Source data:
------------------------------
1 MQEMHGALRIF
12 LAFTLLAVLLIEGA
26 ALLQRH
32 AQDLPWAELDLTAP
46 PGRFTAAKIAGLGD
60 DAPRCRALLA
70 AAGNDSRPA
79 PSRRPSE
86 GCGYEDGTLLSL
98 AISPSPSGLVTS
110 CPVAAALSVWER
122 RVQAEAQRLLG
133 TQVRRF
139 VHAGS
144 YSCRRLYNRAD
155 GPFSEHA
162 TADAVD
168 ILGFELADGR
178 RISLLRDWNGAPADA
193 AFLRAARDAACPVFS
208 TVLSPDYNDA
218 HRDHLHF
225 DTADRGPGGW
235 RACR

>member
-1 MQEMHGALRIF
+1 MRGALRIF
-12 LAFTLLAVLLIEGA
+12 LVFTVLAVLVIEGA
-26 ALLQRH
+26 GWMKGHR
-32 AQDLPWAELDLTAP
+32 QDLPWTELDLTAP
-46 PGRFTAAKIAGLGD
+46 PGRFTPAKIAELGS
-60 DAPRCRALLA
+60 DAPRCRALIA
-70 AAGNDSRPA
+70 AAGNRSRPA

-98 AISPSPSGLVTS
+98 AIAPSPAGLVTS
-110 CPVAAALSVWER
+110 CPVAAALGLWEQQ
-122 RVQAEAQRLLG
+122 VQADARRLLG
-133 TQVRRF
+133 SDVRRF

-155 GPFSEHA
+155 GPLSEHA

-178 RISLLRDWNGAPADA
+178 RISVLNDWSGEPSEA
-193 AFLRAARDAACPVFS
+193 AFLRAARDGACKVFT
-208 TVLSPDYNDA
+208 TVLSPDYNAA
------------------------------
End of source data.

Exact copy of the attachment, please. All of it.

1 MQEMHGALRIF
12 LAFTLLAVLLIEGA
26 ALLQRH
32 AQDLPWAELDLTAP
46 PGRFTAAKIAGLGD
60 DAPRCRALLA
70 AAGNDSRPA
79 PSRRPSE
86 GCGYEDGTLLSL
98 AISPSPSGLVTS
110 CPVAAALSVWER
122 RVQAEAQRLLG
133 TQVRRF
139 VHAGS
144 YSCRRLYNRAD
155 GPFSEHA
162 TADAVD
168 ILGFELADGR
178 RISLLRDWNGAPADA
193 AFLRAARDAACPVFS
208 TVLSPDYNDA
218 HRDHLHF
225 DTADRGPGGW
235 RACR

>member
-1 MQEMHGALRIF
+1 MRGALRIF
-12 LAFTLLAVLLIEGA
+12 LVFTVLAVLVIEGA
-26 ALLQRH
+26 GWMKGHR
-32 AQDLPWAELDLTAP
+32 QDLPWTELDLTAP
-46 PGRFTAAKIAGLGD
+46 PGRFTPAKIAELGS
-60 DAPRCRALLA
+60 DAPRCRALIA
-70 AAGNDSRPA
+70 AAGNRSRPA

-98 AISPSPSGLVTS
+98 AIAPSPAGLVTS
-110 CPVAAALSVWER
+110 CPVAAALGLWEQQ
-122 RVQAEAQRLLG
+122 VQADARRLLG
-133 TQVRRF
+133 SDVRRF

-155 GPFSEHA
+155 GPLSEHA

-178 RISLLRDWNGAPADA
+178 RISVLNDWSGEPSEA
-193 AFLRAARDAACPVFS
+193 AFLRAARDGACKVFT
-208 TVLSPDYNDA
+208 TVLSPDYNAA